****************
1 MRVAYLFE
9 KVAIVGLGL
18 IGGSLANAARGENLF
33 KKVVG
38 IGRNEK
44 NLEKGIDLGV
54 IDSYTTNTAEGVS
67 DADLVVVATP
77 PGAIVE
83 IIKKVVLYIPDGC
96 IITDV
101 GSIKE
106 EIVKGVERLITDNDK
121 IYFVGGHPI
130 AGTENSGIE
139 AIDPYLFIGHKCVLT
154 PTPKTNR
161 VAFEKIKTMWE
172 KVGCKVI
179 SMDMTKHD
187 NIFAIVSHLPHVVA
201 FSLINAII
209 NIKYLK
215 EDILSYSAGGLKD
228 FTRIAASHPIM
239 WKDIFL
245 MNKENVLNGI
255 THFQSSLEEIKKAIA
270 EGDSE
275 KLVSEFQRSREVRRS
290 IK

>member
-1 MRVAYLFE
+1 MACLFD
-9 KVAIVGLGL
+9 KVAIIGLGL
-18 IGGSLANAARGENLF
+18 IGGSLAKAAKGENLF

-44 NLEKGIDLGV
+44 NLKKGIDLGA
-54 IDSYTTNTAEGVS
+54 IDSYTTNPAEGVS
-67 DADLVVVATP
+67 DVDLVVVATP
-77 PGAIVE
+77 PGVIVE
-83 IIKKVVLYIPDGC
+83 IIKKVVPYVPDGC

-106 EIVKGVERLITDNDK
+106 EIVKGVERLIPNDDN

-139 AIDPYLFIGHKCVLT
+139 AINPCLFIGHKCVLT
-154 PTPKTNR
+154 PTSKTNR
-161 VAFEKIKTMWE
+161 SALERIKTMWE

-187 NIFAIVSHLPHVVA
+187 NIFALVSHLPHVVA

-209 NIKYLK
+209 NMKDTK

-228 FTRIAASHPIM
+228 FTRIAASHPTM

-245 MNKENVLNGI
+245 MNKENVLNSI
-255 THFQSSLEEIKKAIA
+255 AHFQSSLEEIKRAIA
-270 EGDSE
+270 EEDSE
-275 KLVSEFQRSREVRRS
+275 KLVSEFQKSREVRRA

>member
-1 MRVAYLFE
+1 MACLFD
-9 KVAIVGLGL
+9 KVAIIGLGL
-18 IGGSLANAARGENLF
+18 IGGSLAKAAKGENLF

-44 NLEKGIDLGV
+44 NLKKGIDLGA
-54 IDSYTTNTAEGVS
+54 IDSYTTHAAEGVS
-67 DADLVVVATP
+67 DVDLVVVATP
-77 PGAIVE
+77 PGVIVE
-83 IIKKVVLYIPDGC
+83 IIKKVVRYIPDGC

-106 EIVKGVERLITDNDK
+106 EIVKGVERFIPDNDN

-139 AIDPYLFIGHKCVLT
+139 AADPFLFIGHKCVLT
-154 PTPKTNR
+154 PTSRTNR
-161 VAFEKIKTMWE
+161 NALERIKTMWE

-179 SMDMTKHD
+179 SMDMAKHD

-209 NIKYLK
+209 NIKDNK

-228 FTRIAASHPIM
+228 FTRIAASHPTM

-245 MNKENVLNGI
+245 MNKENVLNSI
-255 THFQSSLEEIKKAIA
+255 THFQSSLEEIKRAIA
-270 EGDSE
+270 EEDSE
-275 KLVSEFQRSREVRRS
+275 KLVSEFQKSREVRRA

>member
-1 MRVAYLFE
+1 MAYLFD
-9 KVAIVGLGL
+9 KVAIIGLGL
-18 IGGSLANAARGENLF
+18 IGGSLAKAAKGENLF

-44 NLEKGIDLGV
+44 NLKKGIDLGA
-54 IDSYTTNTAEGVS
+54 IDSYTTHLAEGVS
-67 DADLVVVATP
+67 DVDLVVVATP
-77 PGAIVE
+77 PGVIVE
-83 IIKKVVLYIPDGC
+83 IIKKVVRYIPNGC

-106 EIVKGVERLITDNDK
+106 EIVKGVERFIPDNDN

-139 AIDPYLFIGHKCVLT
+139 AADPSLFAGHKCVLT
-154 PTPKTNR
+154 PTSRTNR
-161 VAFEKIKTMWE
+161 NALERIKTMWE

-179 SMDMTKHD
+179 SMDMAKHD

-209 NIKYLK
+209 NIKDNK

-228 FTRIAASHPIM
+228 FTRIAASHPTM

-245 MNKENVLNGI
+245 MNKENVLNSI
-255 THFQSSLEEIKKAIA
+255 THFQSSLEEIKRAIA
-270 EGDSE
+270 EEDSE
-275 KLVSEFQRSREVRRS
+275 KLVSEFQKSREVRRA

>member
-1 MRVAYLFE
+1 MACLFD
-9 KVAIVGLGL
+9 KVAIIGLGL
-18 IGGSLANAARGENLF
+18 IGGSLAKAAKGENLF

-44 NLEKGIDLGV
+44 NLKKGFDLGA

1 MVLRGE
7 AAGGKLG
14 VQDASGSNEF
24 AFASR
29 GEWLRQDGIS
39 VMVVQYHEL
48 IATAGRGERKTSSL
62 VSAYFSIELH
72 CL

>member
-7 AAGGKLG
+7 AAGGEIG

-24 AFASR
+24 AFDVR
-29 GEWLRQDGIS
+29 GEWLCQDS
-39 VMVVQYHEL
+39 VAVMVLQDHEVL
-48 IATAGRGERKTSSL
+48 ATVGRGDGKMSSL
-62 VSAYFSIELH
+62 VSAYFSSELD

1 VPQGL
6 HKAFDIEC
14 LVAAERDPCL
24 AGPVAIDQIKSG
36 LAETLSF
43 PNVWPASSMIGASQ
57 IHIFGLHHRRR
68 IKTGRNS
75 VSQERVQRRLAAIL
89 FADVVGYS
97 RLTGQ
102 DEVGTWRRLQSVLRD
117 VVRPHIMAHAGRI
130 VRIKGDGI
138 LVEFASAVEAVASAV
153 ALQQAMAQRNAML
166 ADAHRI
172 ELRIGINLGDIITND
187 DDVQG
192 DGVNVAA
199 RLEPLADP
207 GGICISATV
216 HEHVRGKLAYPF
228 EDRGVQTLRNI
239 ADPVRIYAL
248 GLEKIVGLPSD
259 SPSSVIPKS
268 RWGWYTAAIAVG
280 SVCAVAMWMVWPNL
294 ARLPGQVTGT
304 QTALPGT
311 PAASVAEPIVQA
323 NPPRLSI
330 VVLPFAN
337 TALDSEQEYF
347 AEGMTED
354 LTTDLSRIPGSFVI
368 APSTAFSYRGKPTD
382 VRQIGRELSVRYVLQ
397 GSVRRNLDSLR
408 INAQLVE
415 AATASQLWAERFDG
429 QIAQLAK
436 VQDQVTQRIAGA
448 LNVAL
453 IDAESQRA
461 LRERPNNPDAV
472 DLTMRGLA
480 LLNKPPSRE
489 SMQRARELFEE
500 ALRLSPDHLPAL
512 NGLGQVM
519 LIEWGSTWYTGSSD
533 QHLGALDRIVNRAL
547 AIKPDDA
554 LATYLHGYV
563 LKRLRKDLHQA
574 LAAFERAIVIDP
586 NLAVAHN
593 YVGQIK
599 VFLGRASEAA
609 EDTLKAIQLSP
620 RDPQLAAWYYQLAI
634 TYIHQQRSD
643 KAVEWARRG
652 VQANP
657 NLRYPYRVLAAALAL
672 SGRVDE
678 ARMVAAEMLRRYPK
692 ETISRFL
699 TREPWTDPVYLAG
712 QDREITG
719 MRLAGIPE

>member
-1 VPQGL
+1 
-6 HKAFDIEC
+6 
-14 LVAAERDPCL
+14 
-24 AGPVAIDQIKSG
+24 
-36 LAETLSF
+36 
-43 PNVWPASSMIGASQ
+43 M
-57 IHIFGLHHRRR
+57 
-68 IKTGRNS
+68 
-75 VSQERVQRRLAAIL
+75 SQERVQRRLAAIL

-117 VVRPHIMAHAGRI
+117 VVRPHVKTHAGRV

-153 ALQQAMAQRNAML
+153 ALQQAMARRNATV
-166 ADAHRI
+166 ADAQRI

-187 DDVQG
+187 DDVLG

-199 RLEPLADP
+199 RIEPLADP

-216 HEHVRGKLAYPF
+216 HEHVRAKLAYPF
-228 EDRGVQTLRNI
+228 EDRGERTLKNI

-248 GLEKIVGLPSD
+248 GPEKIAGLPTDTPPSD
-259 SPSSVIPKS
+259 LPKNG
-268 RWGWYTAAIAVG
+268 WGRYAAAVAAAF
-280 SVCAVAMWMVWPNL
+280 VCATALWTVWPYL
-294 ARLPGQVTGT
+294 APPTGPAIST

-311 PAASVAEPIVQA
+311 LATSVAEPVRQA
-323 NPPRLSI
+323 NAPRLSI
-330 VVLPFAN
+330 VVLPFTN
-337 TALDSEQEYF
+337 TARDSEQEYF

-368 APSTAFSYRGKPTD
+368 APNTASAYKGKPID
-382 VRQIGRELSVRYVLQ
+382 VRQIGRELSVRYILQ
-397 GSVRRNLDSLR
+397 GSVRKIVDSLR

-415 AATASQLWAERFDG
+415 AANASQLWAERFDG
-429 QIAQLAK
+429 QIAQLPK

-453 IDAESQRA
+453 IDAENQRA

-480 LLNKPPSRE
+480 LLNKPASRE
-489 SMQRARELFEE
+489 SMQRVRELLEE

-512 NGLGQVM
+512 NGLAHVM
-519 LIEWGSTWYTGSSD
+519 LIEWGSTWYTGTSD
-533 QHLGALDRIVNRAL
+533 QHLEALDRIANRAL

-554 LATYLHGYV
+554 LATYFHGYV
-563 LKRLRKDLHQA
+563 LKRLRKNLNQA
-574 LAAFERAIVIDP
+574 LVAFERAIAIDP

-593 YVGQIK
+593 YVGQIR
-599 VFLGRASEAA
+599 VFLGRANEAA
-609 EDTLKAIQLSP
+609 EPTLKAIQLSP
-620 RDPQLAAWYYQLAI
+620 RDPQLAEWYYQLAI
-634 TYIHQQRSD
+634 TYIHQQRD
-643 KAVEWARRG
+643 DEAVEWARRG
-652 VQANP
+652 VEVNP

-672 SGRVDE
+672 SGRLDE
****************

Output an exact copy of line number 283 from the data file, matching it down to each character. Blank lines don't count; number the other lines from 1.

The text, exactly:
+216 HEHVRAKLAYPF